The following is an excerpt.
Fertilizer that comes from cows or other animals does not really originate with them. Manure from cows and other animals has been used as a crop fertilizer for millennia, and it is still used today for about 5% of US crop acres and for a high proportion of organic acres. It is often spoken of as an alternative to “outside inputs” for crops and as a superior option relative to “synthetic fertilizers.” However, just as Obama said about businesses and infrastructure, “you didn’t build that,” when it comes to fertilizers from animal sources we must also say, “they didn’t make that.”
Don’t get me wrong, I think that cows are wonderful. It is only because their complex, ruminant digestive system houses certain bacteria that we humans have access to the most abundant form of plant-stored solar energy – cellulose. Animals also do a rather good job of absorbing the mineral nutrients like nitrogen, potassium and phosphorus in their feed, but they are not 100% efficient at utilizing their dietary input. So, their manure still contains nutrients which can fertilize a crop. But the animals didn’t “make” any of those nutrients. For instance the ~2% nitrogen in cow manure came from whatever they ate (grass, corn, soybeans…) and those crops, except for the soybeans, were mostly fertilized with “synthetic nitrogen.” The cow is just passing a bit of that along.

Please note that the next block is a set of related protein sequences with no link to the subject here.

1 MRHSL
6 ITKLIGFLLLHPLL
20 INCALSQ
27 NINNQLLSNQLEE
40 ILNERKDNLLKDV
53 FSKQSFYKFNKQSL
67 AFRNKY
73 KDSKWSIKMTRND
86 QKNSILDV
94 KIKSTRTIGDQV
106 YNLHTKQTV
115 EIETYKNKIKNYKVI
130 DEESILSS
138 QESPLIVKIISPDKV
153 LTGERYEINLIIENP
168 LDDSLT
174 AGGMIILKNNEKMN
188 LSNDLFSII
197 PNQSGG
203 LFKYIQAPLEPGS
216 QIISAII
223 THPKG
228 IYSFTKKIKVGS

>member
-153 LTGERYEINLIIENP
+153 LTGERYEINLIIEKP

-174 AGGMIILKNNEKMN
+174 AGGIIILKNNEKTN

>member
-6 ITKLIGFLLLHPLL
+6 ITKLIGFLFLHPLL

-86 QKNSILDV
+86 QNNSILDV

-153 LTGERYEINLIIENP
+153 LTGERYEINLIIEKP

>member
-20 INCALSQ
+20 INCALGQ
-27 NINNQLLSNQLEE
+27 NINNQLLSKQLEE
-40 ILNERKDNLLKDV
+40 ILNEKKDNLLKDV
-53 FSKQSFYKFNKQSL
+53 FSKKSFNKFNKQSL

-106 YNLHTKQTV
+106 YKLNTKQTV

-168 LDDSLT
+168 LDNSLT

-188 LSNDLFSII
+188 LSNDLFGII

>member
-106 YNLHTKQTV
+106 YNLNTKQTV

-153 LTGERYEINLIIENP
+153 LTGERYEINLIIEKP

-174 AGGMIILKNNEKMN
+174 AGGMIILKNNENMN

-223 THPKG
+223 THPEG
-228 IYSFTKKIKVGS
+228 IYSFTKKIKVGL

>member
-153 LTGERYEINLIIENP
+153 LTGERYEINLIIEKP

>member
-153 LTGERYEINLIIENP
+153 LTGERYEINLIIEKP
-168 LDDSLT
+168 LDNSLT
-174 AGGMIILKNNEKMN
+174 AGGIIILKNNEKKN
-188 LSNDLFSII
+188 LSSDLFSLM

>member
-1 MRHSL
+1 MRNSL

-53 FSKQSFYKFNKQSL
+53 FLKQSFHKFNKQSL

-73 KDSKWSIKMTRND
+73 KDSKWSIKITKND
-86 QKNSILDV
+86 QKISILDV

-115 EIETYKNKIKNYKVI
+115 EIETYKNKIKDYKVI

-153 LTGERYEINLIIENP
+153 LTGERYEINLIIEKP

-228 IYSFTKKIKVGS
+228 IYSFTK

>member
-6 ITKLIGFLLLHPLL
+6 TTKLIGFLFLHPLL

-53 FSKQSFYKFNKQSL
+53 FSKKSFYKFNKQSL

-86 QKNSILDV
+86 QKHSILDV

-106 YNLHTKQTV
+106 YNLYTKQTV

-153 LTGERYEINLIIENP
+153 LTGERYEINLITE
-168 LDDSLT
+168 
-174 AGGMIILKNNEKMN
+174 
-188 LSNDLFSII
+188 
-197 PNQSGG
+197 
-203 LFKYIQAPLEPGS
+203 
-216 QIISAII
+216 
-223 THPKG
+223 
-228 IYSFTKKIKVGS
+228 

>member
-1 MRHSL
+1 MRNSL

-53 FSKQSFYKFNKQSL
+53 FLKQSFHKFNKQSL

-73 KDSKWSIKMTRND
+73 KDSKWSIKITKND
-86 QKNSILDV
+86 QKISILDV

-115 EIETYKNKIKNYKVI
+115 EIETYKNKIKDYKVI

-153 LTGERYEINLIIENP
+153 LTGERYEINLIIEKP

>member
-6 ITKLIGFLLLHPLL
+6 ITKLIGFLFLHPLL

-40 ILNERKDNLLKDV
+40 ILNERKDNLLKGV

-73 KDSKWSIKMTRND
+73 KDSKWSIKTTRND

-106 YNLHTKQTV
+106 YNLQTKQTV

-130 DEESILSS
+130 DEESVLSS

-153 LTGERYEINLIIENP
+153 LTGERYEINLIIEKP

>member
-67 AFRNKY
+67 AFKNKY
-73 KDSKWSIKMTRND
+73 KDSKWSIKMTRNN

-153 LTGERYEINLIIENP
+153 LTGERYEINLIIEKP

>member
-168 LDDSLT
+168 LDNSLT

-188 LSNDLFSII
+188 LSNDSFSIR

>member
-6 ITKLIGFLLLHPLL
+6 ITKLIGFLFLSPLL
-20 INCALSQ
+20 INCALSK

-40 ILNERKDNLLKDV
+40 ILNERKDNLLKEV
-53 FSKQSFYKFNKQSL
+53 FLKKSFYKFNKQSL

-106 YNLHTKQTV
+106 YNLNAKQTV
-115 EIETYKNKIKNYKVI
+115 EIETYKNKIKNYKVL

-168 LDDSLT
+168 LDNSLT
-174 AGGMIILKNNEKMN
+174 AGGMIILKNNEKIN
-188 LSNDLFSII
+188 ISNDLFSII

View the original article here: No, Cows Don’t Make Fertilizer